Bath, B. (2015). Imperialism. International Encyclopedia of the First World War.

Campbell J. & Hall, J. (2015). Small States, Nationalism and Institutional Capacities: An Explanation of the Difference in Response of Ireland and Denmark to the Financial Crisis. European Journal of Sociology, 56

Halperin, S. (2004). Dynamics of Conflict and System Change: The Great Transformation Revisited. European Journal of International Relations, 10(2), 263-306.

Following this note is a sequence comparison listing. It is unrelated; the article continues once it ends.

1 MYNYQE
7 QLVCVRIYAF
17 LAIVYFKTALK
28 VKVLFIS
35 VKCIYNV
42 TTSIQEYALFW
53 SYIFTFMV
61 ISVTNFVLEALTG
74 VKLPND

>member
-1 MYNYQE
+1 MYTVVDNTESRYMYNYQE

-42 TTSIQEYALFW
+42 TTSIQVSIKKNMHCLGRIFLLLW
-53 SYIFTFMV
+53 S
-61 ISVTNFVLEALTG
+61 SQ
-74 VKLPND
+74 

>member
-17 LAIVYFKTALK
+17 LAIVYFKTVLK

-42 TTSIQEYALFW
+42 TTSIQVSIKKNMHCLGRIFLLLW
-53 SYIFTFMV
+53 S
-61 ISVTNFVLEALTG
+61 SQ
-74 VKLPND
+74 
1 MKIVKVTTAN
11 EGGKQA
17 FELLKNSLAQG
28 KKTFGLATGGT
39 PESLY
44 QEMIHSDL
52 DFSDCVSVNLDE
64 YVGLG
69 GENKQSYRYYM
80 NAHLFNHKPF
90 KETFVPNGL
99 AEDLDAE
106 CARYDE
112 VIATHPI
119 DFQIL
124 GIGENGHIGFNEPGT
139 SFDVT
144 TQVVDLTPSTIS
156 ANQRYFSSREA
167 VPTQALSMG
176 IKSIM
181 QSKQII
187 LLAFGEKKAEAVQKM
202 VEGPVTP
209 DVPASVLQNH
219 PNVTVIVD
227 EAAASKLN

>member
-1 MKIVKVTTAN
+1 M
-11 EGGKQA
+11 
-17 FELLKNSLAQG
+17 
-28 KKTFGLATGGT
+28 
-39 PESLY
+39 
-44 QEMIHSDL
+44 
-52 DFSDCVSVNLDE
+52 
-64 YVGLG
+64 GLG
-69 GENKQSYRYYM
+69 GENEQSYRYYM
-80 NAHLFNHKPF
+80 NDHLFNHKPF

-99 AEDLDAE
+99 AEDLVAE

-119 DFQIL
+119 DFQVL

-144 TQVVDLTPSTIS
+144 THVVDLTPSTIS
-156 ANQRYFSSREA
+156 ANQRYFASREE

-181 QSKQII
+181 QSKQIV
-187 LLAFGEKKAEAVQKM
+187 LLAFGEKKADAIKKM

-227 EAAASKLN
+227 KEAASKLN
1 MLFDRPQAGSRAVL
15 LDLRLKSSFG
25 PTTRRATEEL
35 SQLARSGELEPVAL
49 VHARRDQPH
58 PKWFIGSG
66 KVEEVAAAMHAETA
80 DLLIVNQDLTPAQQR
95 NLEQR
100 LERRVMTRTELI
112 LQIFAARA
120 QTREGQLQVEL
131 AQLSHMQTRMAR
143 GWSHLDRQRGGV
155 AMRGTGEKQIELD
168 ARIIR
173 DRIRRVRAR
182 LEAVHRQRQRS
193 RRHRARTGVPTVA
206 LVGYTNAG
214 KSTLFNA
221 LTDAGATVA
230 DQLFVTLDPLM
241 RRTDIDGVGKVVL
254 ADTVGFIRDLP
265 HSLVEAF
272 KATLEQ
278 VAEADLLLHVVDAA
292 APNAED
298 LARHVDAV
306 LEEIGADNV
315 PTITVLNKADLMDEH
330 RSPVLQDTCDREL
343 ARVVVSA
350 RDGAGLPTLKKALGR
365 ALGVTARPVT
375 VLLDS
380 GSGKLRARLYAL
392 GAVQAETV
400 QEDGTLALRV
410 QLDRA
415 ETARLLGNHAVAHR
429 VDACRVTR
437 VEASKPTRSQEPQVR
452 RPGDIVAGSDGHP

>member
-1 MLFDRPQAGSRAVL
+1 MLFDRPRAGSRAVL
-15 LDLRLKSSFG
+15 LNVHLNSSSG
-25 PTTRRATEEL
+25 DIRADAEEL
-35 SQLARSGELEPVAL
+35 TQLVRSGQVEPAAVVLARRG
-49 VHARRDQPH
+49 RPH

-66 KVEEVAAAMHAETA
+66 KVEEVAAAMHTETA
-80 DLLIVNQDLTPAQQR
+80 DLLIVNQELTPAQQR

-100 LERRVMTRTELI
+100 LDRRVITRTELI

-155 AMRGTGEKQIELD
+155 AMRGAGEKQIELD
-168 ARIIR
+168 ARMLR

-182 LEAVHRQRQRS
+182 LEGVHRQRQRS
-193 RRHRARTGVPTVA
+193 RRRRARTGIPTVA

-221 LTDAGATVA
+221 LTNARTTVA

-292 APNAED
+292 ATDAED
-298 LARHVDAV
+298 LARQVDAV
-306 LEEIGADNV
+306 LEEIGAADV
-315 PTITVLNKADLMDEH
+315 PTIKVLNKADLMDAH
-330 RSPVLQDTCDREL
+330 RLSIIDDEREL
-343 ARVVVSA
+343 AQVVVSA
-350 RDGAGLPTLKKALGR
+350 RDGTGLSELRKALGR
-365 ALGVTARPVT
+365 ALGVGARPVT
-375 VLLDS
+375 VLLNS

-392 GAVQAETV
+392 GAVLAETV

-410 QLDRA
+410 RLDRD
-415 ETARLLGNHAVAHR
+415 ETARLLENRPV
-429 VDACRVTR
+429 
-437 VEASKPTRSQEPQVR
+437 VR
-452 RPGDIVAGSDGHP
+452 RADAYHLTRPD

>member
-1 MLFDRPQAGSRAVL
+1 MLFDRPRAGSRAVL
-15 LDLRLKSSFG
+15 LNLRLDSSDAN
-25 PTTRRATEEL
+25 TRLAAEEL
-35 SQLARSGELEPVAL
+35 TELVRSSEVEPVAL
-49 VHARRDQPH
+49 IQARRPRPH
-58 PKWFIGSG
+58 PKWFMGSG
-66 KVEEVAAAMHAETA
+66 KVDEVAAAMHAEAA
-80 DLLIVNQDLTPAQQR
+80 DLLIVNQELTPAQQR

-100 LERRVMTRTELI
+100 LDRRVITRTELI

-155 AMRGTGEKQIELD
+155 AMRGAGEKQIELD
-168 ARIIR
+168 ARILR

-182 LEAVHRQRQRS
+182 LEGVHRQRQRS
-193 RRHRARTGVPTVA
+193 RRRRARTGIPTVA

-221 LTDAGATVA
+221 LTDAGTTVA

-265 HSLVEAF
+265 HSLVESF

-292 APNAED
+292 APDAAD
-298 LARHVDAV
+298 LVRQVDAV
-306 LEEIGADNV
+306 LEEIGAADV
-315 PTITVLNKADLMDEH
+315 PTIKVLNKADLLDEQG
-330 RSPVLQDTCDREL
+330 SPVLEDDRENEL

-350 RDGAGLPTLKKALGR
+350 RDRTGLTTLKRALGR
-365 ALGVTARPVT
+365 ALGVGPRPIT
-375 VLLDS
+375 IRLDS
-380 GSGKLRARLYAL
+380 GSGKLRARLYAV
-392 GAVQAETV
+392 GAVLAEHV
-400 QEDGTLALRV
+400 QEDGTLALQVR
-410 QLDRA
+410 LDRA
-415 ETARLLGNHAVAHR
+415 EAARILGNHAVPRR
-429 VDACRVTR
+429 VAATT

Mulligan, W. (2016). The Historiography of the Origins of the First World War 1. International Encyclopedia of the First World War.

Murray, J. (2015). Tuberculosis and World War I. American Journal of Respiratory and Critical Care Medicine, 192(4).

Powaski R.E. (2017) Woodrow Wilson Versus Henry Cabot Lodge: The Battle over the League of Nations, 1918–1920. In: American Presidential Statecraft.

Taylor, S. (2009). A Comparative Study of America ‘s Entries into World War I and World War II.

Wertheim, S. (n.d). The League That Wasn’t: American Designs for a Legalist-Sanctionist League of Nations and the Intellectual Origins of International Organization, 1914–1920. The Journal of the Society for Historians of American Foreign Relations.